Gov. Jack Markell announced at 5 p.m. on Saturday that Delaware was entering a limited state of emergency to facilitate an evacuation over a 24-hour period. Beginning at 8 p.m. Saturday night, communities within .75 miles of the coast in Sussex and Kent counties, as well as flood areas in western Sussex County, should evacuate their homes.
“If people live near a body of water in a flood-prone area, you should probably evacuate,” added Markell. “Take this very seriously, this evacuation order.”
Markell said a comprehensive list of communities under the mandatory evacuation order would be released within the hour (a map and list are expected to be posted at the DEMA Web site at http://dema.delaware.gov/). Jamie Turner, manager of Delaware Emergency Management Agency, said an estimated 50,000 people would be affected by the evacuation.
A complete list of shelters was also to be released within the hour, but officials noted that Indian River High School would be one of the shelters in Sussex County. (If shelters remain open on Monday, which is likely, it is also likely classes will be canceled in the Indian River School District.) They added that shelters — some allowing pets and others not — would not open until noon on Sunday.
The shelters offer a space to sleep and limited food. Those seeking shelter there need to bring sleeping bags, blankets, snacks, medicines, games and books, etc. However, officials advised that people should bring as little as needed with them to the shelters, as they are being given “space on the floor.”
Markell noted that those who live in the mandatory evacuation areas who refuse to leave their homes will not be forcibly removed.
“This is not a police state. People have to take personal responsibility here,” he said.
He added that emergency personnel will do their best to respond to calls for help within the evacuation zones during the storm, but only if it would be safe for them to do so.
“There is no penalty. People need to take responsibility… This is serious, and if you don’t get out you are putting yourself and potentially others, first responders, in harm’s way, and we look at that very seriously.”
“Bay communities will almost certainly be cut off from first responders,” added Turner.
Turner said to expect winds up to 60 mph at dusk Sunday night — part of a faster-moving timeline for the storm’s arrival than was previously predicted — along with extremely heavy rains, with an estimated 10 inches to fall in Sussex County.
“We’re looking for a series of high tides, major flooding on the ocean side, as well as up the Delaware Bay. This all depends on where and how long it stays near Delaware… I can assure you it’s going to be something that a lot of people haven’t been able to see in Delaware.”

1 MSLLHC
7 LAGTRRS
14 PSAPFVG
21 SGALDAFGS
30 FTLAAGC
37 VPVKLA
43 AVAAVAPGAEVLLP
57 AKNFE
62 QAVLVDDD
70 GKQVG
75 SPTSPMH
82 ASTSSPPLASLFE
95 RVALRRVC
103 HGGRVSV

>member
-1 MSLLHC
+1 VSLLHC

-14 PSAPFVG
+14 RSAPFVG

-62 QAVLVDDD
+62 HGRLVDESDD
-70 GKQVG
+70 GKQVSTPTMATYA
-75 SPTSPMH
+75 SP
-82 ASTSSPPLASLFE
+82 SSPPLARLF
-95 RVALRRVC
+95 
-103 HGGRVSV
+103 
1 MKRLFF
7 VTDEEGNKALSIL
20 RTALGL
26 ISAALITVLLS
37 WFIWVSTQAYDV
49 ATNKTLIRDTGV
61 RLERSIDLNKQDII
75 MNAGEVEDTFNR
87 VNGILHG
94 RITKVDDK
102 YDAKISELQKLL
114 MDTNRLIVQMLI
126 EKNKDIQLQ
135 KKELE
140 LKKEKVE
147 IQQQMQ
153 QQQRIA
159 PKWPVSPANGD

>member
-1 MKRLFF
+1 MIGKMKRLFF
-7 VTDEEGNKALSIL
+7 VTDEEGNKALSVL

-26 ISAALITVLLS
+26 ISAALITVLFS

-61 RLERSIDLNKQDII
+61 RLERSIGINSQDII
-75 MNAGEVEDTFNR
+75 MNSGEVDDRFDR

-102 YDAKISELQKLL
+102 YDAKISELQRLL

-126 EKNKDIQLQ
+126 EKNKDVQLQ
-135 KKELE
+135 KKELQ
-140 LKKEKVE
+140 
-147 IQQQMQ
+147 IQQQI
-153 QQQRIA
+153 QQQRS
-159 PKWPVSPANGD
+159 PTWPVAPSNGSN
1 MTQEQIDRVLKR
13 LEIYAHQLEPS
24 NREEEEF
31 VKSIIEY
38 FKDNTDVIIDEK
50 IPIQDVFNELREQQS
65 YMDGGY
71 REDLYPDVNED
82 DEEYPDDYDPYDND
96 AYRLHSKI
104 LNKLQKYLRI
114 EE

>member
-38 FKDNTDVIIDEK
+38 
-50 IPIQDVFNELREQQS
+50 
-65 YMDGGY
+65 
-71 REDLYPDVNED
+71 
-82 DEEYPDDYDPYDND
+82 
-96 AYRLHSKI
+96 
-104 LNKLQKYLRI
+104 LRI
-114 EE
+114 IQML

Delaware Department of Transportation Shailen Bhatt said that tolls may be lifted in the state for evacuees.
Turner said that DEMA is preparing to react to the damage the storm could potentially cause, but he warned that many citizens may be without power, due to the high winds and rainfall.
“What we’re doing right now is planning for the impact on the coast. With the amount of wind we have, and the amount of rain we have, the leaves become very heavy and the trees are only going to be able to take so much wind, and they’re going to start coming down. We’re going to have massive power outages, I would suspect. We are planning on continuing our operation until the winds and the water subside.”
“The power companies obviously pre-position people to deal with them expeditiously as they can,” added Markell of power outages, “while also making sure they keep their people safe. That being said, I think people should anticipate you could be out of power for a while. You could be out of power for a long time. It’s another reason you should be prepared and make sure you have supplies.”
The state of emergency does not require business closures, but Markell said that such an order could be made later on during the storm. At present, no driving restrictions are in place, but that could also change as the storm approaches. Major roadways in the state are the evacuation routes, but officials suggested people south of the Indian River Inlet Bridge travel west rather than north on Route 1. People with specific evacuation questions can call the Sussex County EOC at (302) 855-7801.
Officials suggested evacuees look to head west, if possible, rather than north via Route 1.
For those who are in need of emergency help, a special hotline has been set up for Delaware residents, at (800) 464-HELP.